• An educational failure

    We live at a time like never before where you can learn anything you want from the comfort of your home. For any given topic you can find numerous articles, blog posts, or videos covering that topic from the mundane to the esoteric, and like any healthy academic environment, find diverse opinions on the issue to maximize your understanding of any controversy or nuance.

    When I was a kid in the 90s, I wanted to learn how to pick a lock. There was one book at the library on the subject. It was a 10 minute bike ride to the library from the house. The book was never in stock. Always checked out, or perhaps long since lost. I never found out. I also never learned to pick locks. Now there are hundreds of videos on lockpicking in YouTube. I regularly learn how to do new things, adding to my skills toolbox, using YouTube or other resources.

    Which makes this article about college kids needing education in basic life skills all the more concerning. There is no reason for someone not to know something due to a lack of access to information. Every single topic they mention is covered in great detail on many free sites. Sadly, I think this is more due to a kind of learned helplessness in which they throw up their hands saying “I don’t know how to do that so I never will” rather than “I don’t know how to do that, so I’m going to research how”.

    I suspect this is a problem with poor parenting. Parents who wanted to be friends rather than disciplinarians. Parents who were too tired to correct and educate. Parents who were too rushed to make the child do it for themselves.

  • Putting the user first

    I turned on the Apple TV to buy Finding Dory in iTunes for my fish-obsessed two-year old to watch. I used Siri voice control of go to the movie, but for a few moments I was confused. Where was the price?

    Apple was showing me that the movie I planned to buy from them was free on Netflix, which I also subscribe too. The UI is even designed to try to prevent me from buying something I don’t have to; I would have to navigate to a different page if I wanted to purchase. Any other company would have the free option burried and their purchase option big, bold, and pre-selected. As a user and a stockholder, I’m impressed.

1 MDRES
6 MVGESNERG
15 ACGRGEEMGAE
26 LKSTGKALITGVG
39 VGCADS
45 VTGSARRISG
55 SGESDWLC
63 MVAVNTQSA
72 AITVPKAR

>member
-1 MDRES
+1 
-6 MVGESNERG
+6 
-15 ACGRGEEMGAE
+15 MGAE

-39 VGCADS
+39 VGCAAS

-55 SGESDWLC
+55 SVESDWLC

Update: From Paul Sufka:

    Re: your blog post. The Amazon Firestick has does the same thing — it will actually check YouTube and any services you subscribe to (although, doesn’t have iTunes access).

  • iOS 11 WWDC 17 wishlist

    Updated after announcements

    • Less bugs (don't expect that to be announced in stage)
    • Swipe-style keyboard (never going to happen)
    • Create a new note from the search field in Notes (unlikely)
    • Location/wifi based system settings (unlikely)
      • volume on or off
      • VPN on or off
    • Workflow-esque automation (possible someday)
    • Siri for third party notes, to-do, and maps apps (unlikely, possible, never)

    Notes and todos now have Siri-kit support.

    • Springboard management options (unlikely)
      • offer to delete unused apps added
      • sort by last used, most used, last updated

  • > Lax Verizon security costs guy $8,000

    Rob, on June 3, 2017:

    This guy had his phone number hijacked in a painfully easy way:

    After talking at length with customer service reps, I learned that the hacker did not need to give them my pin number or my social security number and was able to get approval to takeover my cell phone number with simple billing information.

    It cost him $8k in cryptocurrency.

    Sprint recently forced me to enable two factor authentication.

  • Posting to a Github-hosted Jekyll blog on iOS

    The text all gets written first in Drafts. When writing the text should always come first. Titles, tags, and images are a distraction; they can and should be addressed later. Also, Drafts is a universally great place to put any text, and those fragments can later turn into posts, making it the perfect place to start.

    From Drafts, the text is sent to Workflow.

    The command to do this is just a run workflow action with the name of the workflow to be run.

    The Drafts’s action can also be created from Workflow, which takes less taps.

    A long, complicated workflow then

    • requests a title
    • requests tags
    • adds correctly formatted metadata1
    • creates a correctly named text file for the Jekyll blogging platform
    • saves the file to the correct path and GitHub account using Working Copy

    The workflow can even add images. IMAGE1, IMAGE2 etc. are used as text placeholders when writing, then Workflow converts those to properly formatted links and requests the files to be uploaded be chosen from the system photo picker.

    Finally, I just need to enter a commit comment and push to Github where their servers will process the text file using Jekyll and publish.

    1. YAML front matter